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Shea describes 'vehicles' as 'individuable physical particulars that bear contents and whose causal interactions explain behaviour' (p15). In this context, I assume this means groups of neurons representing something. Examples of vehicles would be the fusiform face area (FFA) representing faces or MT representing motion.

Given how strict Shea is in defining representation elsewhere, it is surprising how lax he seems to be in ascribing the term 'representation' to cortical areas.

Two of the examples covered in these pages are relevant to thinking about how a group of neurons contribute (or not) to perception. Hence (I not sure about this...), Shea's argument would that these are (or are not) vehicles with representational content. Both examples are about ambiguous stimuli, i.e. ones where the external stimulus is the same but the perception can alter radically.

  • Behaviour and a single neuron. This page considers evidence that the firing rate of a single neuron (or cortical column) could affect an animal's perception and choice. But there are many instances (in fact, most) in which it would not. The page discusses the idea that what matters is whether the firing of this neuron (or cortical column of neurons) tips the feature vector, [math]\vec{r}[/math], from one recognised context (voronoi cell) to another. This is a rather different argument, I think, from saying that this neuron is (or these neurons are) a vehicle of representation. It would be good to discuss this.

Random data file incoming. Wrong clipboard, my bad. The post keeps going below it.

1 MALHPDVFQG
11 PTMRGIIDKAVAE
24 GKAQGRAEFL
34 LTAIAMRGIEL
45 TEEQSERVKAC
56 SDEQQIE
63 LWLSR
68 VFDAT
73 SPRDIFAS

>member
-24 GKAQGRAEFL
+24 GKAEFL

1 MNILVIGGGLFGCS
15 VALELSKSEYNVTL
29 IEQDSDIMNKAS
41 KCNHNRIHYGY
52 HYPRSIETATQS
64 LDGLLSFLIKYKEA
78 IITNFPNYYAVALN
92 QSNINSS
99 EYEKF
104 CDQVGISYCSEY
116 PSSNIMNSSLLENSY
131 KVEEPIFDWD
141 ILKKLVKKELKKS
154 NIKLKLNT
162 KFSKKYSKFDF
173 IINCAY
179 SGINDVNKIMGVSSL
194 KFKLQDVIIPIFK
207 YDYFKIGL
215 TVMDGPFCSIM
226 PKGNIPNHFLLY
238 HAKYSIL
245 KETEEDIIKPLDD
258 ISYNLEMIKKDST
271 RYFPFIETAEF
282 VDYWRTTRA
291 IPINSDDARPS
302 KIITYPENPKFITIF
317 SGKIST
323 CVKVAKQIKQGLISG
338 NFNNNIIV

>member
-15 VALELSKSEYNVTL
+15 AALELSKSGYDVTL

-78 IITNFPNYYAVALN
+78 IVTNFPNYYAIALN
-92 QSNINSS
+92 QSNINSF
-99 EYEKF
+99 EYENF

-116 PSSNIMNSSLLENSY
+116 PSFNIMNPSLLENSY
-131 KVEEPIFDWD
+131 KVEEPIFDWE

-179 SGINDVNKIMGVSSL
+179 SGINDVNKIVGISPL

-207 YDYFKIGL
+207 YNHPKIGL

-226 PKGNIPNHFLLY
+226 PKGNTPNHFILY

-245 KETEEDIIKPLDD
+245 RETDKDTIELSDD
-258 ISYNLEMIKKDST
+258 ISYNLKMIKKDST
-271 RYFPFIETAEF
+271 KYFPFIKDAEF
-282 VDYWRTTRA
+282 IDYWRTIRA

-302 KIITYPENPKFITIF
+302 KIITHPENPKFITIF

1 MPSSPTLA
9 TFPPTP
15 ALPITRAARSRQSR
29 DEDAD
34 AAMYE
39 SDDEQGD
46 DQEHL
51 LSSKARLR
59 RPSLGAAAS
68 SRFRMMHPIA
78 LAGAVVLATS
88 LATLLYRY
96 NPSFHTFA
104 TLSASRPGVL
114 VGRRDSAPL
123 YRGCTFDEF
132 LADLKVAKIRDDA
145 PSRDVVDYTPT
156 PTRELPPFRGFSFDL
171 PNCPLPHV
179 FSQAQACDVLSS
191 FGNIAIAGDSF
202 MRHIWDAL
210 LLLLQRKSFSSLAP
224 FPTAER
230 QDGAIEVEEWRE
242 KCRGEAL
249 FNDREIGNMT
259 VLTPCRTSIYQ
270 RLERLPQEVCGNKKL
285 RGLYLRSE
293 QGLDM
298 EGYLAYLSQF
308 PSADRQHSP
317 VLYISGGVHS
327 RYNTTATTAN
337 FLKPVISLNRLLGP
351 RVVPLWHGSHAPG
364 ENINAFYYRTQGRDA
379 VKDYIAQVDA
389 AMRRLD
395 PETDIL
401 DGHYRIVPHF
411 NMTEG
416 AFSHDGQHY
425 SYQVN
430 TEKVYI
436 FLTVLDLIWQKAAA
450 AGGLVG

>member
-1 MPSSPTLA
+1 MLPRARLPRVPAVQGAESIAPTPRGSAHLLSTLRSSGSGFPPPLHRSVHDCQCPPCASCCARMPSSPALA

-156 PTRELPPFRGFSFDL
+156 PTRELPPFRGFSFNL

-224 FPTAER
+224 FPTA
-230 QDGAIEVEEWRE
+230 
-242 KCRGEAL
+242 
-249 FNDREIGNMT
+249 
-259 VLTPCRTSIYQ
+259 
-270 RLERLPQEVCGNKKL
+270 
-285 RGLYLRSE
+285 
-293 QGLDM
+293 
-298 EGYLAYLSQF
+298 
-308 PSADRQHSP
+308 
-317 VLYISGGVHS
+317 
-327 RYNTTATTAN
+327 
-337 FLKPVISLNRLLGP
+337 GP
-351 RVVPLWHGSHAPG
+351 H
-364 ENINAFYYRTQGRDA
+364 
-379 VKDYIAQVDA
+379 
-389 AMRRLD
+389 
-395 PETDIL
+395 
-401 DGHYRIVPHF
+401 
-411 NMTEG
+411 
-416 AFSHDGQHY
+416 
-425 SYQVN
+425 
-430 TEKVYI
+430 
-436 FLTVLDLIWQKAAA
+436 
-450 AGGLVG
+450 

• Finding a sensitive neuron. This page describes a really relevant example. A neuron is sensitive to the binocular disparity (depth) of a point in the scene. Without changing the retinal stimulus, the participant's perception is either predictable from the neuron's response (so it seems like a 'vehicle') or not. It is as if in one instance the participant is 'listening' to the neuron whereas in the other it is ignored. The important point here, which makes it a good example to discuss, is that nothing in the outside world changes, the firing rates stay the same, they vary with the outside world appropriately, it is only the perception of the observer (due to other neurons outside this column or vehicle) that changes.

Comments from Nick

Back to notes on Shea (2018).